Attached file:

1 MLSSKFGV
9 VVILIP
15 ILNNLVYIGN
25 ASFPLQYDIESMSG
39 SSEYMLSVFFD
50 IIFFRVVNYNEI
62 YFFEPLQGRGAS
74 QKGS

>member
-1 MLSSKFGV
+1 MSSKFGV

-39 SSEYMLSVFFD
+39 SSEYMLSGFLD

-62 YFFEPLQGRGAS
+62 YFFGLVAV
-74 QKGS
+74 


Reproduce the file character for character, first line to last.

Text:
1 MLSSKFGV
9 VVILIP
15 ILNNLVYIGN
25 ASFPLQYDIESMSG
39 SSEYMLSVFFD
50 IIFFRVVNYNEI
62 YFFEPLQGRGAS
74 QKGS

>member
-1 MLSSKFGV
+1 MSSKFGV

-39 SSEYMLSVFFD
+39 SSEYMLSGFLD

-62 YFFEPLQGRGAS
+62 YFFGLVAV
-74 QKGS
+74 